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How Ancient Greek Philosophers And Mythology Saw The End Of The World

One Ancient Greek chronicler offered a vision of the end of the world.

James Felton

James Felton

James Felton

James Felton

Senior Staff Writer

James is a published author with four pop-history and science books to his name. He specializes in history, strange science, and anything out of the ordinary.

Senior Staff Writer

An ancient Greek temple, at night.

Well they didn't see this coming. Image credit: Viacheslav Lopatin/

In more recent times, our visions of the end of the world have ranged from the quite drastic threat of the climate crisis and nuclear war to imagining artificial intelligence absorbing and replacing us.

Before that, there were biblical tales of angels pouring their bowels upon the Earth, turning the seas to blood, and the Norse Ragnarök. But before that, what did the Ancient Greeks think about the end of the world?


For a lot of Ancient Greeks, including philosophers Plato and Aristotle, the world didn't end but was cyclical, with Plato believing that survivors would always rebuild after a catastrophe. Many of the Stoics believed in Ekpyrosis, the periodic destruction of the cosmos – every 36,000 years, according to Plato – before a new cycle begins again. 

Rather than focusing on an end to humanity and the world, Greek mythology and philosophy spoke more of the gods and catastrophes of the past. Nevertheless, there are some accounts of apocalypses past and future in ancient writings.

Greek poet, economic philosopher, contemporary of Homer, and occasional chronicler of history, Hesiod, did write of a sort of apocalypse taking place, where the gods destroy humanity. 

The Five Ages of Man according to greek mythology

In Hesiod's epic poem Works and Days (700 BCE) he separated the five periods of human history into different ages. The five periods – The Golden, Silver, Bronze, Heroic, and Iron Ages – describe the progression of humankind through the lens of Greek mythology.


First was the Golden Age, just after the "deathless gods who dwell on Olympus made a golden race of mortal men". Then came a "second generation which was of silver and less noble by far". Then came the Bronze Age, a third generation that was "terrible and strong", and keen on violence.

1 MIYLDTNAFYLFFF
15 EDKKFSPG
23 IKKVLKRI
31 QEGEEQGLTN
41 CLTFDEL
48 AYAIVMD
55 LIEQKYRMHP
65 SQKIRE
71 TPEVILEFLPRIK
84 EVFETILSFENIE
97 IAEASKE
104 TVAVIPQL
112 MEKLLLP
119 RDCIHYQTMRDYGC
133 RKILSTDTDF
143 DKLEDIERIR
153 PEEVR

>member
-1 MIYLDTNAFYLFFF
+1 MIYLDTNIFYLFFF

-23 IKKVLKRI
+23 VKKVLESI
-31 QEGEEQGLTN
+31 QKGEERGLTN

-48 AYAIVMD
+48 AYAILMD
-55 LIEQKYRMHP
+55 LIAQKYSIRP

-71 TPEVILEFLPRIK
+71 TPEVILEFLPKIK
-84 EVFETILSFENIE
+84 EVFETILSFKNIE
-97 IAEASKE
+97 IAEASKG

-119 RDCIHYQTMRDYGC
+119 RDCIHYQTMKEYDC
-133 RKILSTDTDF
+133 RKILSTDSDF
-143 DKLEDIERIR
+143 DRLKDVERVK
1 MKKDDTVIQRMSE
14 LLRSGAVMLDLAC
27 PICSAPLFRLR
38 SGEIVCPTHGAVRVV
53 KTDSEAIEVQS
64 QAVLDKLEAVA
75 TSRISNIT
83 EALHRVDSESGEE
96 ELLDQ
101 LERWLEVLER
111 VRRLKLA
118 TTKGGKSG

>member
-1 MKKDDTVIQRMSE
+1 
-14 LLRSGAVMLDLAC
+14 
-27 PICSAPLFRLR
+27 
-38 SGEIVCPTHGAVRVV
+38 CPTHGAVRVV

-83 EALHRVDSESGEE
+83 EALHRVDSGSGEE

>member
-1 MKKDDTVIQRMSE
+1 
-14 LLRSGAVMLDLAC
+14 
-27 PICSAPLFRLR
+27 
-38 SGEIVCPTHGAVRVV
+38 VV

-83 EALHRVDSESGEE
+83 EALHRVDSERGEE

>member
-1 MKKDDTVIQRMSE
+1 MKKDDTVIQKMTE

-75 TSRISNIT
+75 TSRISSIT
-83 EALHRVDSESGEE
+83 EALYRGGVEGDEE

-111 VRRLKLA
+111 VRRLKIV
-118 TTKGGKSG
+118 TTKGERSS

"These were destroyed by their own hands and passed to the dank house of chill Hades, and left no name," he wrote. "Terrible though they were, black Death seized them, and they left the bright light of the sun."

In some versions of the tale, Zeus sends a flood to kill the Bronze Age humans.

After that, Zeus made a "god-like race of hero-men", when most Greek mythological heroes including Perseus, Odysseus, and Achilles supposedly lived. Hesiod lamented that he hadn't been born in the age of heroes, but in the next age. 


"For now truly is a race of iron, and men never rest from labor and sorrow by day, and from perishing by night; and the gods shall lay sore trouble upon them."

Hesiod believed this "bitter" and "hard-hearted" age would be the last.

"But, notwithstanding, even these shall have some good mingled with their evils. And Zeus will destroy this race of mortal men also when they come to have grey hair on the temples at their birth."

Hesiod goes into more detail about this age, seeing it as a time when evil-doers get praise for their violent deeds, and humanity delights in evil.


"And then Aidos and Nemesis, with their sweet forms wrapped in white robes, will go from the wide-pathed earth and forsake mankind to join the company of the deathless gods: and bitter sorrows will be left for mortal men, and there will be no help against evil."

We better hope the world is cyclical because that does not sound like a good way to end.  


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